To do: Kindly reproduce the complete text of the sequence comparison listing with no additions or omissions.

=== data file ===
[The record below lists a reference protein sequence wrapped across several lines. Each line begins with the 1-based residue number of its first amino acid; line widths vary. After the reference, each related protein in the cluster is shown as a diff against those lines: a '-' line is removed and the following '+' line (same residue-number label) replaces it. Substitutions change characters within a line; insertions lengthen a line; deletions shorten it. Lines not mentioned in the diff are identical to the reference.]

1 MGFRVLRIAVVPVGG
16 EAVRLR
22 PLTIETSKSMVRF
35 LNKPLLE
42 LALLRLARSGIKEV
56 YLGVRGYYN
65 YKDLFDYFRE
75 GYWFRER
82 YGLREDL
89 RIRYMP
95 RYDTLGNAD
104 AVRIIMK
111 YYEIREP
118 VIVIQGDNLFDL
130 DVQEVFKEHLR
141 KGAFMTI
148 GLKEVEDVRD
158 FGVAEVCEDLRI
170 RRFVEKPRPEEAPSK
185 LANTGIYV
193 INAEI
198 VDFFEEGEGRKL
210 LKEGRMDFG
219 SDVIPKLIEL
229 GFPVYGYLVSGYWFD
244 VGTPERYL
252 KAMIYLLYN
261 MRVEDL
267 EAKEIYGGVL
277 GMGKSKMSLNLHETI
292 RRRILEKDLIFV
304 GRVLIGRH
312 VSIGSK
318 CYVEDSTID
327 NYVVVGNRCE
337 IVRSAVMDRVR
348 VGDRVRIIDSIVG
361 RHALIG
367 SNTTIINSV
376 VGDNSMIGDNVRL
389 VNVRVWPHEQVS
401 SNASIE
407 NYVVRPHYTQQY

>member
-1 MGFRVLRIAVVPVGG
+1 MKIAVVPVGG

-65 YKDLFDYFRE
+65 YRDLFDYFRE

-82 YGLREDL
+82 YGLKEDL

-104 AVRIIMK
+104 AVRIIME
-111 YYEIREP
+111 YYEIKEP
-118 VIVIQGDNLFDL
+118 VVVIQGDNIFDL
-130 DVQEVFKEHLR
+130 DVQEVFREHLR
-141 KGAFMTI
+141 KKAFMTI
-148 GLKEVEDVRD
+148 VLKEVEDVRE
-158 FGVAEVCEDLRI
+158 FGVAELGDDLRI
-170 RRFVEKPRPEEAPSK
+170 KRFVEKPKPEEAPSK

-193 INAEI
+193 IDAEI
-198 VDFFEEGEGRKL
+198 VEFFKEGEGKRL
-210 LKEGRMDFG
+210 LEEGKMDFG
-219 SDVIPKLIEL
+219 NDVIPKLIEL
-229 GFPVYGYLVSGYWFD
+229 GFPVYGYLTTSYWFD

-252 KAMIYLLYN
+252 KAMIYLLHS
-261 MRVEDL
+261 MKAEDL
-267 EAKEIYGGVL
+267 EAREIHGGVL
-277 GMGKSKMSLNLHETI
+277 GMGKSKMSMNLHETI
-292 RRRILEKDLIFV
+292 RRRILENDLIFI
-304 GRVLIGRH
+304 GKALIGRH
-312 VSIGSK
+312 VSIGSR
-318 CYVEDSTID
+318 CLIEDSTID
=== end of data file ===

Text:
[The record below lists a reference protein sequence wrapped across several lines. Each line begins with the 1-based residue number of its first amino acid; line widths vary. After the reference, each related protein in the cluster is shown as a diff against those lines: a '-' line is removed and the following '+' line (same residue-number label) replaces it. Substitutions change characters within a line; insertions lengthen a line; deletions shorten it. Lines not mentioned in the diff are identical to the reference.]

1 MGFRVLRIAVVPVGG
16 EAVRLR
22 PLTIETSKSMVRF
35 LNKPLLE
42 LALLRLARSGIKEV
56 YLGVRGYYN
65 YKDLFDYFRE
75 GYWFRER
82 YGLREDL
89 RIRYMP
95 RYDTLGNAD
104 AVRIIMK
111 YYEIREP
118 VIVIQGDNLFDL
130 DVQEVFKEHLR
141 KGAFMTI
148 GLKEVEDVRD
158 FGVAEVCEDLRI
170 RRFVEKPRPEEAPSK
185 LANTGIYV
193 INAEI
198 VDFFEEGEGRKL
210 LKEGRMDFG
219 SDVIPKLIEL
229 GFPVYGYLVSGYWFD
244 VGTPERYL
252 KAMIYLLYN
261 MRVEDL
267 EAKEIYGGVL
277 GMGKSKMSLNLHETI
292 RRRILEKDLIFV
304 GRVLIGRH
312 VSIGSK
318 CYVEDSTID
327 NYVVVGNRCE
337 IVRSAVMDRVR
348 VGDRVRIIDSIVG
361 RHALIG
367 SNTTIINSV
376 VGDNSMIGDNVRL
389 VNVRVWPHEQVS
401 SNASIE
407 NYVVRPHYTQQY

>member
-1 MGFRVLRIAVVPVGG
+1 MKIAVVPVGG

-65 YKDLFDYFRE
+65 YRDLFDYFRE

-82 YGLREDL
+82 YGLKEDL

-104 AVRIIMK
+104 AVRIIME
-111 YYEIREP
+111 YYEIKEP
-118 VIVIQGDNLFDL
+118 VVVIQGDNIFDL
-130 DVQEVFKEHLR
+130 DVQEVFREHLR
-141 KGAFMTI
+141 KKAFMTI
-148 GLKEVEDVRD
+148 VLKEVEDVRE
-158 FGVAEVCEDLRI
+158 FGVAELGDDLRI
-170 RRFVEKPRPEEAPSK
+170 KRFVEKPKPEEAPSK

-193 INAEI
+193 IDAEI
-198 VDFFEEGEGRKL
+198 VEFFKEGEGKRL
-210 LKEGRMDFG
+210 LEEGKMDFG
-219 SDVIPKLIEL
+219 NDVIPKLIEL
-229 GFPVYGYLVSGYWFD
+229 GFPVYGYLTTSYWFD

-252 KAMIYLLYN
+252 KAMIYLLHS
-261 MRVEDL
+261 MKAEDL
-267 EAKEIYGGVL
+267 EAREIHGGVL
-277 GMGKSKMSLNLHETI
+277 GMGKSKMSMNLHETI
-292 RRRILEKDLIFV
+292 RRRILENDLIFI
-304 GRVLIGRH
+304 GKALIGRH
-312 VSIGSK
+312 VSIGSR
-318 CYVEDSTID
+318 CLIEDSTID